One photograph of me in a small group was taken on a picket line supporting striking CWU workers in Liverpool, about which I wrote this short account for Counterfire. Trade Union action formed part of the commentary I wrote when I performed at Ely Library in early July. I also talked about the ongoing, often fatal racism which African refugees encounter at European borders.

Robeson jpg

Click for online tickets

Edinburgh Appeal, 2

Thankfully, that won’t be a problem for me as I cross the notional border from England to Scotland in a few days, to perform both my plays at the Edinburgh Fringe. The problem I have is financial, and I would like to repeat the call for assistance to fund it. Since I made the appeal in the last newsletter, the clear success I had was in finding rent-free accommodation in a very generous political and musical home. A small number of people made some donations, and I am very grateful to them; but a lot more is needed to help me pay for lots of things, including travel, posters and flyers, pianist, and venue rental. Having had no success with several auditions I have done recently, the situation is worse than anticipated; so any help that can be offered and afforded will be much appreciated, if even in the form of a loan against future income. If that’s a possibility, let’s talk ...

Lawyer jpg

Click for online tickets

Coming soon...

Including the Edinburgh Fringe run (there are also currently two private engagements), my forthcoming public performances are as follows:
21 – 27 Aug, Edinburgh Fringe: Call Mr. Robeson @ theSpace, Surgeon’s Hall, (Also online)
22 – 28 Aug, Edinburgh Fringe: Just An Ordinary Lawyer @ C Place Studio.
(Also online)
Sept 4, online: Paul Robeson’s Love Song. (SPECIAL ANNIVERSARY BROADCAST) Tayo Aluko’s zoom room.
Nov 4, Eastbourne, E. Sussex: Call Mr. Robeson. Grove Theatre


Click image to view video (2m 56s)

Peekskill remembered. Sunday September 4, 1949 and 2022

September 4 is the anniversary, even down to the day of the week, of the 1949 concert and riot at Peekskill, NY, where American fascism, racism, anti-Semitism and anti-Communism converged and exploded around the figure of Paul Robeson. Paul Robeson’s Love Song was largely inspired by that event, so I hope to see some of you at that special commemoration.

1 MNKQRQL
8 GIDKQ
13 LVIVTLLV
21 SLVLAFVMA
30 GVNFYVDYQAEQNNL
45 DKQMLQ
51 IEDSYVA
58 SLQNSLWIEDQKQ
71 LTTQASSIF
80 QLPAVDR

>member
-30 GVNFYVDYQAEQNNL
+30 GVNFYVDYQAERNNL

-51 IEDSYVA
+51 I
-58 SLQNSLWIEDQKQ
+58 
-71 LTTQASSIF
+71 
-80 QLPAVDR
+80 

Parting Shots. Voices

In his narration in the YouTube clip above, Sidney Poitier stated that “those who wanted his outspoken voice stilled threatened violence...” I’d like to pay tribute to a male quartet of voices that have indeed been stilled recently: American campaigner in London, 94-year-old Eric Levy; Nigerian writer and film maker, Biyi Bandele; Nigerian geographer and father of one of my dear friends and school classmates from Lagos; Professor Akin L Mabogunje; and here remembered by the ever-insightful Mumia Abu Jamal, Albert Woodfox.

Msimelelo Mbali

I’d now like to share with you some voices to enjoy, musically. A while ago, I came across this fabulous South African bass, singing O Isis und Osiris, an aria that makes me wish I was a bass myself. Barry Manilow’s One Voice, is beautiful, and contains the lovely lyric, Hands are joined and fears unlocked / If only One voice / Would start it on its own. Lastly, in tribute to trade unions that, here in the UK at least, are providing the only meaningful opposition to a horrendous government, Billy Bragg’s There’s Power in a Union.


Finally, there is one more - almost lone - voice I’d like to share, particularly with my fellow Nigerians, as our country prepares for elections next year. This 12-minute video is one of a series produced by NINAS – Nigerian Indigenous Nationalities Alliance for Self-Determination, who argue that the 1999 Constitution under which, what they describe as the “slave plantation,” or “the crime” of Nigeria is governed, is a fraud that needs to be dismantled before any elections happen, and if we are to avoid continued terror, bloodshed, and believe it or not, feudalism.

That’s all for now. Do please share this as you see fit. I shall be taking my voice (hopefully lubricated and strengthened by support from some of you) to Edinburgh in a few days, and will hopefully be able to report some successes from there in forthcoming newsletters.

Enjoy the rest of the summer.

Tayo Aluko

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Summer solstice

Dawn at Prince's Park, Liverpool. Summer Solstice, June 21, 2022